Eruption following intense seismic activity is believed to be five to 10 times bigger than last year's eruption, with about 20-50 cubic metres of magma spewing out per second.
A volcano has erupted in Iceland near the capital Reykjavik, spewing red hot lava and plumes of smoke out of a fissure in an uninhabited valley after several days of intense seismic activity.
Wednesday's eruption was around 40 kilometres from the capital, near the site of the Mount Fagradalsfjall volcano in southwestern Iceland that erupted for six months in March-September 2021, mesmerising tourists and spectators who flocked to the scene.
A strip of glowing red lava could be seen gushing from the ground, spouting 20-30 metres into the air before spreading into a blanket of smouldering black rock.
As it cooled, blueish smoke rose up from the hilly landscape on the Reykjanes peninsula.
The Icelandic Meteorological Office (IMO), which monitors seismic activity, estimated the size of the fissure at about 300 metres. It said the eruption started in the Meradalir valley, less than one kilometre from the scene of last year's eruption.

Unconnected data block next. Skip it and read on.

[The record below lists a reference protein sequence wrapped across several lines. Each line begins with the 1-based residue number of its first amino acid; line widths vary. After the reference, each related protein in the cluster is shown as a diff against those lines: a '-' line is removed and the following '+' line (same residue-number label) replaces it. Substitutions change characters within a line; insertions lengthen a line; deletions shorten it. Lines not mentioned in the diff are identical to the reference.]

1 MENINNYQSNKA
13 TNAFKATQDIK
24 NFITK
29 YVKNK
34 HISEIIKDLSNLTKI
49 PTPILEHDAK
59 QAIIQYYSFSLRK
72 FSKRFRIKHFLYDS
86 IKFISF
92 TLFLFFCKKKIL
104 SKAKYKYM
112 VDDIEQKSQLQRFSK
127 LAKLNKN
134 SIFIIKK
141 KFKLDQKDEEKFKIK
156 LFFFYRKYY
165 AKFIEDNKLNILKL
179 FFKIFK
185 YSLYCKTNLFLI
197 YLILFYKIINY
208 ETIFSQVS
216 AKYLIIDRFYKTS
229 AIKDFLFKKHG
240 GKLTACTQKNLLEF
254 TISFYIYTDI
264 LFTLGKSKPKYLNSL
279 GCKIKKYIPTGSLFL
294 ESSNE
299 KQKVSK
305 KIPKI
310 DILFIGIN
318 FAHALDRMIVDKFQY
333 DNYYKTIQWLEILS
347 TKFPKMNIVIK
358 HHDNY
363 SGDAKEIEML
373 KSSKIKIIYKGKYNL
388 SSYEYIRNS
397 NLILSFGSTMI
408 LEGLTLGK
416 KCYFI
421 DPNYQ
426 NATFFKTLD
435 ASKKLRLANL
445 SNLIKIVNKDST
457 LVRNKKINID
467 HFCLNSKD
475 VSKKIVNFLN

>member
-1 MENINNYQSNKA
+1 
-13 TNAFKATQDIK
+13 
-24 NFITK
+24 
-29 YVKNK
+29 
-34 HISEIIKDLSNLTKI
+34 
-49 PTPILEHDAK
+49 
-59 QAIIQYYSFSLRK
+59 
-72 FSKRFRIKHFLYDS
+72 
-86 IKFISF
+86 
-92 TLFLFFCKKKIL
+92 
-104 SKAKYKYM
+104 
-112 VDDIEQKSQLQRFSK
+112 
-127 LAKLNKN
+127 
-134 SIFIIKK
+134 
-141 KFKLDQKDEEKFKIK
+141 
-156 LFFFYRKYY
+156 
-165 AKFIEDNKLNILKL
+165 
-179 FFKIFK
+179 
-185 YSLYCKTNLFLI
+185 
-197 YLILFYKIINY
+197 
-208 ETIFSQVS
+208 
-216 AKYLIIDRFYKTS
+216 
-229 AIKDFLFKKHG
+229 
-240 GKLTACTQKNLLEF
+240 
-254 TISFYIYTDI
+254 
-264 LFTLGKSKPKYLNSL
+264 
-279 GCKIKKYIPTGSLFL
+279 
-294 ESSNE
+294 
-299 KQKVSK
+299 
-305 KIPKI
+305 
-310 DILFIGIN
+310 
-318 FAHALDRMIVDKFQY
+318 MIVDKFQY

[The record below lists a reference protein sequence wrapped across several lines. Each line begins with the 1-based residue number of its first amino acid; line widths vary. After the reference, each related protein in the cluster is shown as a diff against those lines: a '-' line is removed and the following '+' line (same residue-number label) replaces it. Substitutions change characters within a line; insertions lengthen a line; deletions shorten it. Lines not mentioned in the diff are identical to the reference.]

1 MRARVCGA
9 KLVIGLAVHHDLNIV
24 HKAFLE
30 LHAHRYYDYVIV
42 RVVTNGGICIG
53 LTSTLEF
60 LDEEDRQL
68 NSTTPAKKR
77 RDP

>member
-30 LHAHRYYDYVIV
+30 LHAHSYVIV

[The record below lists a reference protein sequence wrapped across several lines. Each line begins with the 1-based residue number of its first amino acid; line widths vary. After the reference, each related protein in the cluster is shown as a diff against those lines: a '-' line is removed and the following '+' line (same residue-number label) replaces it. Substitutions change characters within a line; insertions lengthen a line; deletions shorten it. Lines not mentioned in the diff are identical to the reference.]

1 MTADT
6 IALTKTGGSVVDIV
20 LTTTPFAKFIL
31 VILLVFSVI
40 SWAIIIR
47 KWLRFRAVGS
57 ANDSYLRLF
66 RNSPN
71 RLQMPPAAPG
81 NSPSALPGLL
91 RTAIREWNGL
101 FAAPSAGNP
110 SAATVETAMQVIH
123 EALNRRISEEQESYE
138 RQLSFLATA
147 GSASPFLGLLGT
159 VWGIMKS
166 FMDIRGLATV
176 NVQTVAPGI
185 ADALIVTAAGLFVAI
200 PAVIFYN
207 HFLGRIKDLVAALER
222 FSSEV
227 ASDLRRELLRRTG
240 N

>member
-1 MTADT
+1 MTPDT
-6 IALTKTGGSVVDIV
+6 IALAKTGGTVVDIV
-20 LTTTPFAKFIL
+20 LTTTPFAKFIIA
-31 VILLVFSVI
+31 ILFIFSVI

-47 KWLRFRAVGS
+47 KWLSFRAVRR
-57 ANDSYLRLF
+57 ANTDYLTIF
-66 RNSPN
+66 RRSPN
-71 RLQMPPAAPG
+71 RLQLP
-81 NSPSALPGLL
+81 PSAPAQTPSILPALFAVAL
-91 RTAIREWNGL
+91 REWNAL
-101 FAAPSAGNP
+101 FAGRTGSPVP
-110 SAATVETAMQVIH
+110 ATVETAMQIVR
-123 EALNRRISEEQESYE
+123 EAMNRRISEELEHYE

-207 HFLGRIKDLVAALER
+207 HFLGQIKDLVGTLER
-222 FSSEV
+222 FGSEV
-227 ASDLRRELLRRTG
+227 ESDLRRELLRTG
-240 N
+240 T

The latest eruption, which was the seventh in 21 years, was believed to be five to 10 times bigger than last year's eruption, with about 20-50 cubic metres of magma spewing out per second, Magnus Tuma Gudmundsson, professor of geophysics at the University of Iceland, told Icelandic media.
Gas pollution feared
The eruption came after a period of intense seismic activity, with about 10,000 earthquakes detected since Saturday, including two with a magnitude of at least 5.0.
While there was no ash plume, the IMO said it was "possible that pollution can be detected due to the gas release".
Gases from a volcanic eruption – especially sulphur dioxide – can be elevated in the immediate vicinity, and may pose a danger to health and even be fatal.
Gas pollution can also be carried by the wind.
"Risk to populated areas and critical infrastructure is considered very low and there have been no disruptions to flights", the Icelandic Foreign Ministry said on Twitter.
Rescue teams and police rushed to the scene to assess the danger and possible gas contamination and discouraged people from visiting.
Mount Fagradalsfjall belongs to the Krysuvik volcanic system on the Reykjanes peninsula in southwestern Iceland.
Known as the land of fire and ice, Iceland has 32 volcanic systems currently considered active, the highest number in Europe. The country has had an eruption every five years on average.